Samuel Huntington’s concept of the clash of civilizations has always met with justified skepticism. Moreover, a number of experts have even started talking about the fusion of civilizations .
One thing is clear so far: throughout the history of the human race all wars of aggression have been come under the banner of a so-called “civilizing” mission. In the modern world, wars are divided into just and unjust, and, with the emergence of the UN, into legitimate and illegitimate. Many international organizations have introduced in their charters norms on the recognition of wars, as well as armed and border conflicts, as either legally justified or in violation of international law. No doubt, the right to use force continues to be a prerogative of just a few countries.
Such major countries as the United States, Russia, China, India, and European states have opponents that often take the shape of religious extremists. However, for some reason these states do not pool their efforts to fight their opponents together. At the same time these same opponents are also avowed enemies of many Muslim states.
The issue of civilizational identity is not obvious from the viewpoint of the unity of religious preferences. I believe that in terms of civilization Muslim countries fall into different categories, such as the Arab Islamic civilization, South East Asian civilization and Central Asian civilization that has a mostly Soviet foundation. The same is true of Christianity, for instance, Catholics in Europe, Africa and Asia or Orthodox believers in Russia and Ethiopia, or Buddhism in India, China or Japan. Therefore, religion is a fairly dubious basis for civilizational identity.
One of the most important reasons for the emergence of the “clash of civilizations” idea seems to be the assertion that there will be a gradual levelling off of the global confrontation between the West and non-West. All recovering or newly growing civilizations are clearly attempting to set themselves in opposition to the West in different ways. We are now witnessing fairly tough competition between development concepts. The obviоus reasons for this are economic growth, the greater geopolitical potentialities of the developing nations, globalization and the internet.
There are international associations and organizations in the world that unite different civilizations. The combination of civilizations in the SCO, for one, is truly unique.
Is it possible to talk about a dialogue of civilizations and is such dialogue feasible at all? What could serve as the foundation for it?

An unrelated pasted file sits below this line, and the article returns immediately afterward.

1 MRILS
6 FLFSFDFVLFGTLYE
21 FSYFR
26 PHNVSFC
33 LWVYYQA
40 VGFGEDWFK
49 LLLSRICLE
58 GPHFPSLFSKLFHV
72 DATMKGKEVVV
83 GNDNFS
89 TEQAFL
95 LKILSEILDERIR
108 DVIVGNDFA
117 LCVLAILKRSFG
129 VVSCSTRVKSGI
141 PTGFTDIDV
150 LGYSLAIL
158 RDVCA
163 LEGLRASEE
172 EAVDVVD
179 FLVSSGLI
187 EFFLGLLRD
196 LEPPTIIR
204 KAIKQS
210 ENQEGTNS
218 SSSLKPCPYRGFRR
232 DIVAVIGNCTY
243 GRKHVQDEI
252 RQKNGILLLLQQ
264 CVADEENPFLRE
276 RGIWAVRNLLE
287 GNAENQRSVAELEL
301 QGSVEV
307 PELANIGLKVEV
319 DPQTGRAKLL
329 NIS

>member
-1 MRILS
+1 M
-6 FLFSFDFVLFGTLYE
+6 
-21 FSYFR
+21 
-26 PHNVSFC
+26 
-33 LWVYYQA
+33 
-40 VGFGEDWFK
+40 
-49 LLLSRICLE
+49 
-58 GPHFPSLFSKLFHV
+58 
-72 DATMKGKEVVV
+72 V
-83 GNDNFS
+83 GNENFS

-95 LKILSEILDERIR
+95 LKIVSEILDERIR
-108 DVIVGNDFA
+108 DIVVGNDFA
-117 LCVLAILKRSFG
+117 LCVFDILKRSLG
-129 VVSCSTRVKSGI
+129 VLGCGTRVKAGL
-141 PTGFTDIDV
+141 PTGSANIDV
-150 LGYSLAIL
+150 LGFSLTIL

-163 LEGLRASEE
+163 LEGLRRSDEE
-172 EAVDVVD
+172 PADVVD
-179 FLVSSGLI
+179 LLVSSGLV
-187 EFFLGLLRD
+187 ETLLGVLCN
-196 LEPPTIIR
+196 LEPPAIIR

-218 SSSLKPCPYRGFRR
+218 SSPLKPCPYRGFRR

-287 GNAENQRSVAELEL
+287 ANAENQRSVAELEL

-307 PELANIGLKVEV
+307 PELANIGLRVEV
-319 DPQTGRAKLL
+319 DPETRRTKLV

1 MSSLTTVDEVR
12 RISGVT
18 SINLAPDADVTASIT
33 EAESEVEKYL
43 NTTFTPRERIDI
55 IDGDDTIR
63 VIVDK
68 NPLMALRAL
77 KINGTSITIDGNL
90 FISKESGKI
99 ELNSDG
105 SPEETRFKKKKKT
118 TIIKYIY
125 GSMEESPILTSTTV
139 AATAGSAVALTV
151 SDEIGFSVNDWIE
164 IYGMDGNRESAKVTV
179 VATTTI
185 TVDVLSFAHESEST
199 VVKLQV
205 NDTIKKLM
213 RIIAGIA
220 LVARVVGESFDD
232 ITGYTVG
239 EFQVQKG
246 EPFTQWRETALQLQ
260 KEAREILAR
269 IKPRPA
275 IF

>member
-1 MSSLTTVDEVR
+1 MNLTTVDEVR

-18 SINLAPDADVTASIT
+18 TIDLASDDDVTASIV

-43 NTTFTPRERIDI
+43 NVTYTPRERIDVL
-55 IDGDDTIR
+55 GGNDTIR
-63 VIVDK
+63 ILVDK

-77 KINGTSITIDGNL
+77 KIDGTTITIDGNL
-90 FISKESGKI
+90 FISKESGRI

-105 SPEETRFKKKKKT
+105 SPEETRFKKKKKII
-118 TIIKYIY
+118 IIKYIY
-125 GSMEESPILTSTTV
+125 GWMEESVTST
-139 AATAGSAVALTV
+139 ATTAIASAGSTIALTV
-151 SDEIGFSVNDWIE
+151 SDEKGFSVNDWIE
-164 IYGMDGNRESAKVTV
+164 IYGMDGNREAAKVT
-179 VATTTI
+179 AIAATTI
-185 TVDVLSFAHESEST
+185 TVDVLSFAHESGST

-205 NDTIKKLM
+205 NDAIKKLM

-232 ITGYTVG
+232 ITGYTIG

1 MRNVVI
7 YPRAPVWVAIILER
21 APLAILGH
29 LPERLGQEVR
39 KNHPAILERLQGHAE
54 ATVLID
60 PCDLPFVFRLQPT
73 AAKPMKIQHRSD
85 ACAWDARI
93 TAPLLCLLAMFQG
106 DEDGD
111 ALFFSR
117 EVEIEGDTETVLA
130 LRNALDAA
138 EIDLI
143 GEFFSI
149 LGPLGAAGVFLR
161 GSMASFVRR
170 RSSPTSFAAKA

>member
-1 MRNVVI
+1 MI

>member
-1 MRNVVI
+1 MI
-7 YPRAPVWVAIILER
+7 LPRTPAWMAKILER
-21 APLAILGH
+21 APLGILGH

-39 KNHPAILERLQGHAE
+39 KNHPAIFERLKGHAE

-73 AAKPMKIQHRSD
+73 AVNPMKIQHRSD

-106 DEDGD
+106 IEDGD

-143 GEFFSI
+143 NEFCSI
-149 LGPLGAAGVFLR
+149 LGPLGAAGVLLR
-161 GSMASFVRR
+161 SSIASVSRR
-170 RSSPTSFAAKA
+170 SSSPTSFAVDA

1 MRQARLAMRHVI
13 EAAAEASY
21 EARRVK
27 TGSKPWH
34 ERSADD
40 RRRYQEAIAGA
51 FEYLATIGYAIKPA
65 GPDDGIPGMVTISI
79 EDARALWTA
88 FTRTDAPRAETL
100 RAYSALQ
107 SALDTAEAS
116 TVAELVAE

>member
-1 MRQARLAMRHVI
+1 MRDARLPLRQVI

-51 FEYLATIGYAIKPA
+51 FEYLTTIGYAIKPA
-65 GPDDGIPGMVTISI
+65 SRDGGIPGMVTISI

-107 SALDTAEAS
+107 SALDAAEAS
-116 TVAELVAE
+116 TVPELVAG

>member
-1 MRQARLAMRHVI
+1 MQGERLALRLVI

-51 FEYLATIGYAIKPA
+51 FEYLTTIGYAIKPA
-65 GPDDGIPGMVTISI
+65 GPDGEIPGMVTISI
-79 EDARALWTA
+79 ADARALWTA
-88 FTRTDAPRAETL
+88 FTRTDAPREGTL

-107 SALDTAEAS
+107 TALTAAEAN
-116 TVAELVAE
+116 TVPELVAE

For instance, an important role is played by the broad involvement in bilateral and multilateral relations of the main principles and ideas of the philosophy of peace, harmony and development that are present in all new and old philosophy schools of the SCO member countries. The harmony of values of different civilizations may be achieved through their dialogue.
On the one hand, the renewed “Shanghai spirit” may become the foundation for the dialogue of civilizations in the SCO. In this case, I am referring to broader principles and ideas, especially after the SCO’s expansion.
On the other hand, the SCO unites states that are, first, economically independent, and, second, undergoing powerful and comprehensive development that determines their active participation in the formation of a new political and economic order and a new system of international relations.
It is important to remember that the post-communist state of the SCO members as a space of certain mixed values supported by traditional guidelines prevents them from being automatically integrated into the Western value space.
Is it possible to talk about some common values, as well as political and other guidelines for post-communist states? In general, the answer is positive, although many of the parameters of post-communist existence described below are also inherent in other communities.
First, all countries are advocates of the political system of “positive authoritarianism.”
Second, all post-communist states reject westernization by government agencies. Submission to the flow of Western ideas, values, equipment, technology, fashion and food in everyday life is considered paradoxical.
Third, there are obvious attempts to bring closer, if not to unite, the ideological concepts of “tough” and “soft” communism and traditionalism, as well as some timid ideas of liberalism. Obviously, the period of transition is being aggravated by the fact that these attempts succeed in some countries, do not achieve much in others, and altogether fail in still other states.
Fourth, communist ideas that are not labeled as such in some countries for some reason are a stable presence in society and the political establishment.
Fifth, the idea of domestic development within the confines of the relevant civilizational and religious identity is permanently expanding and growing stronger.
Sixth, there is a coexistence of various, sometimes contradictory, economic patterns.
In this context, the formation in the post-communist community of ideas and values that would attract other states and nations is becoming a priority. They may serve as a foundation for a new stage in the development of mankind.
Clearly, participation of the SCO member states in the formation of the new order, along with the values of the developing nations and the post-communist space could serve as a foundation for inter-civilizational dialogue in the framework of this international organization with a view to designing a “soft” Eurasian identity.